EACH year, thousands of people escape from towns and cities to spend a few days in the Oxfordshire countryside, leaving behind their everyday stresses and pressures.

These breaks away from jobs and technologies are not only beneficial for the holidaymakers, they also provide a welcome boost for our county’s economy.

However, the feeling of being ‘cut off from everything’ is far less attractive for those trying to run a modern business in rural Oxfordshire.

Poor broadband connection and mobile phone signal in the countryside is much more than an inconvenience or an irritation.

Lack of connectivity is leaving many hamlets and villages in the Oxfordshire countryside at a real economic and social disadvantage.

The impact on a rural business of poor connectivity can be very severe.

Slow and unreliable broadband strangles productivity and without it, firms can struggle to compete on the UK stage let alone an international one.

With the world becoming increasingly reliant on the internet month by month, this is a problem that we need to address urgently.

Most businesses in our towns and cities use the internet almost constantly for marketing, administration, managing their supply chain and selling products and services.

Rural firms – from farm shops and forestry businesses to wedding barns and glamping sites – are no different. The connection at my farm can be frustratingly slow, but I consider myself fortunate to have a strong enough service to complete online forms and maintain a website that keeps customers up to date with essential information about my Christmas Tree business such as opening times, tree varieties and prices, and new products in our on-farm Christmas shop.

For firms with a poor service, essential business activities become an impossible task. Emailing or downloading a medium-sized file such as a brochure can take hours. No broadband, no business.

The personal impact on an individual can be just as challenging.

As Government drives towards ‘digital by default’, important services are hard to access without reliable broadband. For farmers, applications for the EU Common Agricultural Policy (CAP) payments through the Basic Payment Scheme will become online-only in 2015.

In addition, education resources, community information, entertainment and socialising are increasingly online-based.

A lack of digital connectivity can be frustrating and isolating. It certainly does nothing to bridge the urban-rural divide, which is less dramatic in Oxfordshire than in other parts of the UK.

The CLA has been campaigning on rural connectivity across the country since 2002, and the picture is improving. There is little commercial incentive for service providers to carry out the expensive infrastructure work required for superfast broadband in rural areas so it has been critical for Government to address the issue.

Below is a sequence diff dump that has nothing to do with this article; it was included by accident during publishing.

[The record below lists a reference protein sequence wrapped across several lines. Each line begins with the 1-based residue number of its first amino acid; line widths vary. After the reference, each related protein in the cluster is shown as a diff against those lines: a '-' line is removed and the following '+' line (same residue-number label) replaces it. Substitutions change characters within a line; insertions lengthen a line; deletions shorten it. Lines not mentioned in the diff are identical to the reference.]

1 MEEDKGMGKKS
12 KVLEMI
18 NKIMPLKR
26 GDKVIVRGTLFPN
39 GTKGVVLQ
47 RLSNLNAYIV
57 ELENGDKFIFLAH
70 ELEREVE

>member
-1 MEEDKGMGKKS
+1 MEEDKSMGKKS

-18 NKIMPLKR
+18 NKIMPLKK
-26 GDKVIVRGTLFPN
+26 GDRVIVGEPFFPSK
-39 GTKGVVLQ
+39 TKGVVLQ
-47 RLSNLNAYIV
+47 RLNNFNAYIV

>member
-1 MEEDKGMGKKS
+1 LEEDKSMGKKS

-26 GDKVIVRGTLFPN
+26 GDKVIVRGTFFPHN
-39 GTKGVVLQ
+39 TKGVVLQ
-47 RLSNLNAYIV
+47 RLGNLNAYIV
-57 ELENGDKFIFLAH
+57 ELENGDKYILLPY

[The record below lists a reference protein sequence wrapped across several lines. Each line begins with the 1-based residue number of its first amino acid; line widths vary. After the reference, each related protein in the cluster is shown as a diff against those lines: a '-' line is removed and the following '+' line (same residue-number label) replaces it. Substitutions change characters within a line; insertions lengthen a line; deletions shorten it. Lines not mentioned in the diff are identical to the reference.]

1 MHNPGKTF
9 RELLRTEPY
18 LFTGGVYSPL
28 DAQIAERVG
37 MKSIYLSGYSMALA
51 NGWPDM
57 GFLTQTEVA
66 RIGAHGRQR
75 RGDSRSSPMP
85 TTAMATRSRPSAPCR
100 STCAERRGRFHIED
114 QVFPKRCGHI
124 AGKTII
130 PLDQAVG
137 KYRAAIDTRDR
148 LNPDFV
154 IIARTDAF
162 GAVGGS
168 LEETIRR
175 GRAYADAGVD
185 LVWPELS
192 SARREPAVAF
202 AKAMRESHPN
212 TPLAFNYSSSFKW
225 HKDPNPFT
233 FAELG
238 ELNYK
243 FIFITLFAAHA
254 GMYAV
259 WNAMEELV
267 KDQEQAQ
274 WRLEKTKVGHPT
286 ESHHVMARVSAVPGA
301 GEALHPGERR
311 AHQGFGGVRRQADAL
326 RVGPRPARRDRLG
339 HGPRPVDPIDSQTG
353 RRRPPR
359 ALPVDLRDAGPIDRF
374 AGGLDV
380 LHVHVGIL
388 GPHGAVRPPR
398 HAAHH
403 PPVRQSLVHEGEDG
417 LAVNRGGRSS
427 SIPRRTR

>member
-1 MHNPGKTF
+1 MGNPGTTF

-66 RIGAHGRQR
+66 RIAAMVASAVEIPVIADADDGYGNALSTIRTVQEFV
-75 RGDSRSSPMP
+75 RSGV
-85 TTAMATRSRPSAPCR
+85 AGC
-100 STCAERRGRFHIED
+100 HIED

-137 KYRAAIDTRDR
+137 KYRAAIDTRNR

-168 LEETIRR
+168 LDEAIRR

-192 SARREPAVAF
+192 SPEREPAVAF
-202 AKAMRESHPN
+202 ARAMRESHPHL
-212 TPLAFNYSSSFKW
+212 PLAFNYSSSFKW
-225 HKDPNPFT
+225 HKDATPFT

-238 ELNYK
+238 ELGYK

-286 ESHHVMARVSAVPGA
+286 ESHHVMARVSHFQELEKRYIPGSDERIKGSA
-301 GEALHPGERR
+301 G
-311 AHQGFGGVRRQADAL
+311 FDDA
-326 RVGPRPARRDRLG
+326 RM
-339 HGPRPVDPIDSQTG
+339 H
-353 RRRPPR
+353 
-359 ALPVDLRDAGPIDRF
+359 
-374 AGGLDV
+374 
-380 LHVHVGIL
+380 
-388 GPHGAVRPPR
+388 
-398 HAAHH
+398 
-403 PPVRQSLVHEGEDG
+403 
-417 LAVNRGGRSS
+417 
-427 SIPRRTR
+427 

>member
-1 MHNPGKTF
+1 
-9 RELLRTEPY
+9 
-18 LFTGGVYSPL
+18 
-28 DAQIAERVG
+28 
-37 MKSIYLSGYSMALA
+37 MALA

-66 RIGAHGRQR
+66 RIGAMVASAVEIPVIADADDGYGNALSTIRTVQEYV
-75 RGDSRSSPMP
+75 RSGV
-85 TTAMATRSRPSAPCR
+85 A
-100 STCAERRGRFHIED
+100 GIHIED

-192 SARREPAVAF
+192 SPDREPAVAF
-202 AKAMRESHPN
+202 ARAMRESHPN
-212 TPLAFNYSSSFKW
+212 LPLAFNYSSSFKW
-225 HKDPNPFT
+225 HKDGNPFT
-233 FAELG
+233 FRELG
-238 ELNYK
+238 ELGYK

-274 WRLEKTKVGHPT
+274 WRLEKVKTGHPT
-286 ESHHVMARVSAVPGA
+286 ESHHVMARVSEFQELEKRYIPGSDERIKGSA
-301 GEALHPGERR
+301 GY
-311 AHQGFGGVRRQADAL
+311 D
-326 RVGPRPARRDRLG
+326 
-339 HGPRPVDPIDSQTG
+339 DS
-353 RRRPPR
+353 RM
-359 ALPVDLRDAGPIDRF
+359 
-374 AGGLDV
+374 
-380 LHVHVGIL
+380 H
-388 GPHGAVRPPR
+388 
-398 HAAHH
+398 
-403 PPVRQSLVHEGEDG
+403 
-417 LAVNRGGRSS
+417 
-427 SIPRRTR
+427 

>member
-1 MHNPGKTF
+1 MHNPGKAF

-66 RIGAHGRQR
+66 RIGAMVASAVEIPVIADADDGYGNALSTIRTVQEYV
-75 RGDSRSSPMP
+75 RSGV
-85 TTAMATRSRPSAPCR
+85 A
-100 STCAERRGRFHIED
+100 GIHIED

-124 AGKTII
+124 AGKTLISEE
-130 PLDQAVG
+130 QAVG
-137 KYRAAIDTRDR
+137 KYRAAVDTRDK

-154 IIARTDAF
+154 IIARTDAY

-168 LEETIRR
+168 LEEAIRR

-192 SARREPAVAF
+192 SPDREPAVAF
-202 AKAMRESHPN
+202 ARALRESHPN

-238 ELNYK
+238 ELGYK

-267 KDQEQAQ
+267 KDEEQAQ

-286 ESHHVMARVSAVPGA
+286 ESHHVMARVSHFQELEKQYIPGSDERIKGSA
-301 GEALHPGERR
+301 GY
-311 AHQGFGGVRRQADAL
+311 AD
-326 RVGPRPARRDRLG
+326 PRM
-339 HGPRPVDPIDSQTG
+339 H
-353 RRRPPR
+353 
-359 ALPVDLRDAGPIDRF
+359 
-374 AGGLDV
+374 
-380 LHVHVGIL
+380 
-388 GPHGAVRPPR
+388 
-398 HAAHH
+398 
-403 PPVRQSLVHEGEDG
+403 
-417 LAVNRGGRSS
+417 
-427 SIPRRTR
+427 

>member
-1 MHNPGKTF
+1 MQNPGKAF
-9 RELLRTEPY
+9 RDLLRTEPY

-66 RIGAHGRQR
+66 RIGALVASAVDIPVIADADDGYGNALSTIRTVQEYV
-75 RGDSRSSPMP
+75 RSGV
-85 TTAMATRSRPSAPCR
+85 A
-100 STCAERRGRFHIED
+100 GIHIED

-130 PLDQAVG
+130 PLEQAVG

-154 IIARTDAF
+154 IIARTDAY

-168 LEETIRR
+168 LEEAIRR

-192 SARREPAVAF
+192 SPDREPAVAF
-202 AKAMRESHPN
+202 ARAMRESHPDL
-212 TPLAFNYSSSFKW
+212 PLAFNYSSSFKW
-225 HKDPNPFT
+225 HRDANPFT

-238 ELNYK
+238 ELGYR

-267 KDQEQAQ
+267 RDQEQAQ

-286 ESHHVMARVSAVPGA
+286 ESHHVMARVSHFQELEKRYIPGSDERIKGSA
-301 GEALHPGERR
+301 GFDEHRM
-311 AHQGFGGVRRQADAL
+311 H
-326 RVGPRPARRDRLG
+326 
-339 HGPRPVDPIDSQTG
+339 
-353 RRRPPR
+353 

In Oxfordshire, the Better Broadband project will bring fibre broadband to over 90 percent of homes and businesses in the county by the end of 2015. It is expected that further projects will connect another five percent by 2017.

This is certainly progress but as the CLA National President Henry Robinson explained to a Commons Select Committee recently there is still a long way to go. Firstly, 2017 is a long way off for the thousands of rural business owners in Oxfordshire who are struggling to keep up with their competitors without access to fast and reliable broadband, or in some cases without any internet access at all.

With Government moving to online-only applications for EU payments for farmers in the coming months, there is a need for a much greater urgency.

Secondly, what about the remaining five per cent of the county that will not be connected under current plans?

The CLA is calling for a Universal Service Obligation for access to adequate broadband.

This would mean that there is an obligation on service providers to make available broadband of at least 10 Megabits per second (Mbps) for every single property in the country.

This will not happen overnight, so in the meantime Government must look at alternative technologies such as satellite to ensure the final five percent of rural areas are connected.

The CLA will continue to campaign for effective, reliable and affordable rural broadband until every rural community, in every corner of Oxfordshire and across the UK, has the service it needs.

As the world becomes increasingly digital it is only with fast and reliable broadband that Oxfordshire’s rural communities will continue to thrive.

  • For further information visit cla.org.uk